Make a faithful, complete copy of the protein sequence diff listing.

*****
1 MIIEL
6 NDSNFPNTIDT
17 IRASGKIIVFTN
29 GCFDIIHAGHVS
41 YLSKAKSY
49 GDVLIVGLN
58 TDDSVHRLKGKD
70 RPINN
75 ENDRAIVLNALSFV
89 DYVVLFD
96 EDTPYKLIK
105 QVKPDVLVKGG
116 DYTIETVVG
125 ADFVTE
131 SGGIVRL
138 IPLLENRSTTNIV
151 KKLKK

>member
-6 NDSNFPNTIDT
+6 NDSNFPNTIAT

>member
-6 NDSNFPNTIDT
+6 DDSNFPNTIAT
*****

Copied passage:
1 MIIEL
6 NDSNFPNTIDT
17 IRASGKIIVFTN
29 GCFDIIHAGHVS
41 YLSKAKSY
49 GDVLIVGLN
58 TDDSVHRLKGKD
70 RPINN
75 ENDRAIVLNALSFV
89 DYVVLFD
96 EDTPYKLIK
105 QVKPDVLVKGG
116 DYTIETVVG
125 ADFVTE
131 SGGIVRL
138 IPLLENRSTTNIV
151 KKLKK

>member
-6 NDSNFPNTIDT
+6 NDSNFPNTIAT

>member
-6 NDSNFPNTIDT
+6 DDSNFPNTIAT